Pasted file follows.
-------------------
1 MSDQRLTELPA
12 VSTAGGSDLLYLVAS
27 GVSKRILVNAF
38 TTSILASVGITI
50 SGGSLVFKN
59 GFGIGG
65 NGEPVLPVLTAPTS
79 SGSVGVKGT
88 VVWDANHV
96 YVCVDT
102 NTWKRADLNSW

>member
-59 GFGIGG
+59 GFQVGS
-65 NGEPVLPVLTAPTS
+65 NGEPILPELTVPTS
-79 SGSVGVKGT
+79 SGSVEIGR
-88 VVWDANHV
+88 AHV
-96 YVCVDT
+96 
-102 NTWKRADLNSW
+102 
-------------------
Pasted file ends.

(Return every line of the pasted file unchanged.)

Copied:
1 MSDQRLTELPA
12 VSTAGGSDLLYLVAS
27 GVSKRILVNAF
38 TTSILASVGITI
50 SGGSLVFKN
59 GFGIGG
65 NGEPVLPVLTAPTS
79 SGSVGVKGT
88 VVWDANHV
96 YVCVDT
102 NTWKRADLNSW

>member
-59 GFGIGG
+59 GFQVGS
-65 NGEPVLPVLTAPTS
+65 NGEPILPELTVPTS
-79 SGSVGVKGT
+79 SGSVEIGR
-88 VVWDANHV
+88 AHV
-96 YVCVDT
+96 
-102 NTWKRADLNSW
+102 